Are you fascinated by the Minoan civilization? Don't miss the Malia Palace in Crete, some of the best ruins on the island. Established between mountains and sea, the orange soil and many jars make the visit fascinating. Below is my guide to help you plan your visit to the Malia archaeological site.
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Why visit the Malia Palace archaeological site? - video
The Malia Palace is one of the best archaeological sites in Crete. It offers:
- A great location between mountains and sea
- Easy access
- The 3rd largest Minoan palace in Crete (After Knossos and Phaistos)
- The most interesting ruins of a town surrounding a palace
- Beautiful reconstituted pithoi (giant jars)
- A small building with reconstructions in miniature and photos from the research
- Some of the highest walls of all the ruins in Crete which allow you to better imagine what it looked like
Below is a short video giving you a snapshot of the archeological site of Malia:
Planning tips - Malia Palace Crete
Malia Palace Location
- On the North East shore of Crete
- Next to the beach town of Malia
- Midway between Heraklion and Agios Nikolaos
- You can see it at #3 on the map below:
How to get to Malia
- The site is easily accessed by car, just off the main road E75
- Heraklion to Malia Palace = 35min
- Agios Nikolas to Malia Palace = 25min
- You can find the palace of Malia (with its GPS coordinates) in my eBook to help you plan your road trip:
- 5 easy-to-plan Maps
- 60+ Scenic locations for your itinerary
- 16+ extra photo stops and places to see
- Planning info to make the most of your time
- GPS coordinates for peace of mind
- 150+ original photos to help you select where to go
Visiting the Malia Archaeological site
- Large carpark by the entrance
- Opening Hours - 8am to 6pm (to 3:30pm in Winter)
- Entrance fee - 6 euros
- Facilities - Toilets by the entrance / Tavern further down the road by the sea
- Walking around the site is easy without any stairs (They are the easiest of all the Minoan ruins)
- It is not as touristic as Knossos but still often visited by groups. The site being quite large, it does not feel crowded
- My main tip: start by the small information building to better understand what you will see and then explore the ruins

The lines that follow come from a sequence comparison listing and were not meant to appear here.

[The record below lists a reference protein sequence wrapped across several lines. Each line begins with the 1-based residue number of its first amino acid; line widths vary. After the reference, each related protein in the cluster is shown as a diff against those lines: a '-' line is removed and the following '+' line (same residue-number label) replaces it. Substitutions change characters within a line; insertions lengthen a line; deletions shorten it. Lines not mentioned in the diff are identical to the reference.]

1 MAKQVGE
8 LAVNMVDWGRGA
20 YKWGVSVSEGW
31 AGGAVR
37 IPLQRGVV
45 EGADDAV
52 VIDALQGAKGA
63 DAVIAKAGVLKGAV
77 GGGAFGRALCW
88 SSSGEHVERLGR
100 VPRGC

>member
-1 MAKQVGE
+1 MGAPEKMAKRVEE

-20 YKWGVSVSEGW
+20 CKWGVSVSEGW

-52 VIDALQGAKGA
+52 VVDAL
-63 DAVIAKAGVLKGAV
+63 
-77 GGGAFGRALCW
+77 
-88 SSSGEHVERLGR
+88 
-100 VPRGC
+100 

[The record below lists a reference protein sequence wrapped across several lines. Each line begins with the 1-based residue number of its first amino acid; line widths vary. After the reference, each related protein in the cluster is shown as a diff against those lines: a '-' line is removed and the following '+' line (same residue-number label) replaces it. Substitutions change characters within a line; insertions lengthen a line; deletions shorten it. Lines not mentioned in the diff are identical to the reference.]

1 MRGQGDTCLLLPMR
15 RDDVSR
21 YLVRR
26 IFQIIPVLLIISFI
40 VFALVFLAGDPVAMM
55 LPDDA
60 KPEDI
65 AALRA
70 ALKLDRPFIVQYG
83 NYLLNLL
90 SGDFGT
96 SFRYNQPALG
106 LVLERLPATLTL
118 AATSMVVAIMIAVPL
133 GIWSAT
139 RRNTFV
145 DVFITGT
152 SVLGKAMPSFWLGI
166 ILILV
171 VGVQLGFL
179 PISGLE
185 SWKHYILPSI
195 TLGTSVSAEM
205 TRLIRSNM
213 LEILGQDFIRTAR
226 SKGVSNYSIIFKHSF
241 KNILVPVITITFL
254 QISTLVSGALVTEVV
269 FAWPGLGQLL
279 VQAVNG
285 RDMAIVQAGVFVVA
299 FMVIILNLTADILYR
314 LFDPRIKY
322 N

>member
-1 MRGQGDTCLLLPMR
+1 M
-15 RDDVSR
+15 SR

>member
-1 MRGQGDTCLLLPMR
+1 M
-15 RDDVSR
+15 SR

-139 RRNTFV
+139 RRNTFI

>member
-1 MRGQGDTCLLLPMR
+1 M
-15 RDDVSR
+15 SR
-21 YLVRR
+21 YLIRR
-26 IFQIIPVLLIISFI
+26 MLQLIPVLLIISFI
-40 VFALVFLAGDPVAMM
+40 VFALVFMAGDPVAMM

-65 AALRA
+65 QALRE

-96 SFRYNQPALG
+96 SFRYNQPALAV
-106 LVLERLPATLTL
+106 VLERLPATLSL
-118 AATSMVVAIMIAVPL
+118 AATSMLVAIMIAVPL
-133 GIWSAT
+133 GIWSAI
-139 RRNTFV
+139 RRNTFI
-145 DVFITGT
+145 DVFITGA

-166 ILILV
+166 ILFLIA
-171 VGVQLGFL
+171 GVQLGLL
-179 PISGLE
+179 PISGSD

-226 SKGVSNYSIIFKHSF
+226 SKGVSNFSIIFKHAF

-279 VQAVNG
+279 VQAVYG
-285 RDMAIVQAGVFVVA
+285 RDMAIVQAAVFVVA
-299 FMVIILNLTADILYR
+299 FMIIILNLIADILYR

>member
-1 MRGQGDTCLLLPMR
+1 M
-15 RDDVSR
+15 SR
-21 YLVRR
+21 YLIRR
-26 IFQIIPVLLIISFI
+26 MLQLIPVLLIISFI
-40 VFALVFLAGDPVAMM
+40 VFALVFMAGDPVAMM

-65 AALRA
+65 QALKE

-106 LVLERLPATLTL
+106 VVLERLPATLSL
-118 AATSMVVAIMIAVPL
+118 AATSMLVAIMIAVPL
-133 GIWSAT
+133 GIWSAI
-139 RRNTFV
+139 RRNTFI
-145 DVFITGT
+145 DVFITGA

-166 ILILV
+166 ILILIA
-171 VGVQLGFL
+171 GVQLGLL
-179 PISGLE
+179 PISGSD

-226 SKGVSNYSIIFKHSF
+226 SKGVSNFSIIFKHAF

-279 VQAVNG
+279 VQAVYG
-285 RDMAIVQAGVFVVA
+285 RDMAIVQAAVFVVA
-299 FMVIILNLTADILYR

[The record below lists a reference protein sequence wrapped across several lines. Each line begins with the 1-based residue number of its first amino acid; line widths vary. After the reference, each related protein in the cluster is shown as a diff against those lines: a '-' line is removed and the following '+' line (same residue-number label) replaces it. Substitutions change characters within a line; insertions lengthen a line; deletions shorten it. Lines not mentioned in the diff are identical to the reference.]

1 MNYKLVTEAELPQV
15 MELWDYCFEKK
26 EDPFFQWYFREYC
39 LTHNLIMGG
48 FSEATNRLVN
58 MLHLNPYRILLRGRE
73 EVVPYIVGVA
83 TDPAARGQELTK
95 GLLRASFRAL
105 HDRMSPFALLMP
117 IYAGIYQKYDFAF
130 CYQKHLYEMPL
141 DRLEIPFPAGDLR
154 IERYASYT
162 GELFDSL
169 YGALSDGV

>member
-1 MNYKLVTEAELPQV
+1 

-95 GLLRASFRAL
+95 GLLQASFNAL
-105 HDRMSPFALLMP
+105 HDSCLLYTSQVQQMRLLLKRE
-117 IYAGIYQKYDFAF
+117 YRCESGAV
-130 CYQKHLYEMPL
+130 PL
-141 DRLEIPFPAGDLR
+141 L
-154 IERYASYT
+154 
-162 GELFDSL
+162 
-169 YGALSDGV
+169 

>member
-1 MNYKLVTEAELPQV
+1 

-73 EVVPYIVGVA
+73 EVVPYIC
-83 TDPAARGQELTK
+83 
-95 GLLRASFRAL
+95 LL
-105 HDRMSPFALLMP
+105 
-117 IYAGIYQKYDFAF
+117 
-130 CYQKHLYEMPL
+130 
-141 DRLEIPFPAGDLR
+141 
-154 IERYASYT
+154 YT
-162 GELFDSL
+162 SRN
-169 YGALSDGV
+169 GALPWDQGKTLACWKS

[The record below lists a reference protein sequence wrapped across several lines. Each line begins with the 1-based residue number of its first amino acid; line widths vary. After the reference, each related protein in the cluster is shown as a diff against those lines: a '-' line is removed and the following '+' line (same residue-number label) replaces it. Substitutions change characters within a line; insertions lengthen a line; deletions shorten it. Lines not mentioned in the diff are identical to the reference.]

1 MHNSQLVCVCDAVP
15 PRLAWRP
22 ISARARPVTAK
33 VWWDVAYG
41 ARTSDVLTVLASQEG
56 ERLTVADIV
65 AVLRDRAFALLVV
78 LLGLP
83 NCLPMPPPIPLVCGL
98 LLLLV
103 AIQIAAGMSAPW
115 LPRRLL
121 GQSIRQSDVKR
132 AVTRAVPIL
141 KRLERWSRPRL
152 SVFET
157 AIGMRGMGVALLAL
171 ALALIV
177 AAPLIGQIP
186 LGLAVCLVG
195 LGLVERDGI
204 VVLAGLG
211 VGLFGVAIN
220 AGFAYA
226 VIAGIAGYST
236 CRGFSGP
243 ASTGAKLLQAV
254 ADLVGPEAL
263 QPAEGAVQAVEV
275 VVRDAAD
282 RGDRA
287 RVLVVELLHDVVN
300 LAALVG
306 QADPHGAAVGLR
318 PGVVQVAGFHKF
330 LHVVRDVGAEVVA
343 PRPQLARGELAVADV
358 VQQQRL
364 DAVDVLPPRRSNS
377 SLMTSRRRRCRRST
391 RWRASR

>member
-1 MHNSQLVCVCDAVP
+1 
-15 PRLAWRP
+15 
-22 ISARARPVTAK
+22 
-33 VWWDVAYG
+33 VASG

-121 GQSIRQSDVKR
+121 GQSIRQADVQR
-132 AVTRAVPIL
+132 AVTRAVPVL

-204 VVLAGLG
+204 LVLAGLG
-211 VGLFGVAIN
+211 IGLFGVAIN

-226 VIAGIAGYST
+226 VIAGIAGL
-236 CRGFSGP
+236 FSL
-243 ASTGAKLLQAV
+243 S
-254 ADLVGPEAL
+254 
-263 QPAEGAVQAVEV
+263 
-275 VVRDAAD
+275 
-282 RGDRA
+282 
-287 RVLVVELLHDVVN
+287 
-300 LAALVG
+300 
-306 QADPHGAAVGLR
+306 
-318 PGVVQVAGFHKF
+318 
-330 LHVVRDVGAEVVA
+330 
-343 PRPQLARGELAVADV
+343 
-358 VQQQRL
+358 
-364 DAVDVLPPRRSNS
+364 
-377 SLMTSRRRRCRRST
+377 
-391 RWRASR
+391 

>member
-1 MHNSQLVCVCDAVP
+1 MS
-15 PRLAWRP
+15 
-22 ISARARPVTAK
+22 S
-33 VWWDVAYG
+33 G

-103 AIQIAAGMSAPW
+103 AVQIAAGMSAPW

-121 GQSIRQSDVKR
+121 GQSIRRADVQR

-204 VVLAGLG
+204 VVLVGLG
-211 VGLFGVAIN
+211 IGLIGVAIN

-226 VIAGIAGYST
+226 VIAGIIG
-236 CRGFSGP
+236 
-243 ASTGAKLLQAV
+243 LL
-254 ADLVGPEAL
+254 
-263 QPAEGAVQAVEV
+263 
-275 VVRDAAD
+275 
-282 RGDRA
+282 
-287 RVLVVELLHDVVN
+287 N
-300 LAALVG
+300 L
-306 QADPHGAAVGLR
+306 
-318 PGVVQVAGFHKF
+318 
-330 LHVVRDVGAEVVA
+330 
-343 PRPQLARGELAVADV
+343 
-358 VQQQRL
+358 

Where to stay in Malia
- Malia is just a 5min drive from the ruins. You will find a lot of accommodations close to the beaches
Check out the best rated accommodations in Malia
- However Heraklion, Agios Nikolas, Elounda and others are not far away - Check out my guide about where to stay in Crete.
Museum of Malia Archaeological site
As you walk through the ruins there are not many information signs.
Therefore I recommend for you to start at the small museum as you enter.
The building has 3 rooms explaining the palace and the excavation.
The best parts are the model reconstructions of the palace, which give you a really good idea of what it may have looked like.
This is much better than the other Minoan ruins in Crete where you only get drawings.
You can realise the complexity of the constructions on multiple levels (the Minoan palaces are often compared to labyrinths, which may be the explanation behind some legends...).
The other interest of this small museum are all the pictures from the excavations and the artefacts found. You won't see the objects though, only the pictures. If you want to see many Minoan artefacts, you must visit the Heraklion museum: it is fascinating!
History of the Malia Minoan Palace
Palace of Malia - Facts
- The Minoan name of the Palace is not known - it has been suggested that it could be Tarmaros or Milatos.
- The currency was coins minted on site with the goddess Athena on them
- It is the 3rd largest of the Minoan palaces (7500 m2)
- A large settlement had developed around the palace, thanks to the proximity to the sea
- The most famous artefacts found in Malia is the Golden bee pendant and the handle of a sceptre
- According to mythology, Sarpedon (son of Zeus and Europa, and brother to Minos) was the first king of Malia
- Until 1880 the site had not been discovered. The land owner discovered gold and excavation was started by gold diggers
- Since 1921, the Malia site is researched by the French School of archeology.
Palace of Malia - History
The area has been inhabited since the Neolithic times (6000BC). However there are hardly any traces from that period.
The city developed with the Minoan civilization and it peaked during the Palatial periods (around 1900 BC to 1675 BC).
As with the other Minoan sites: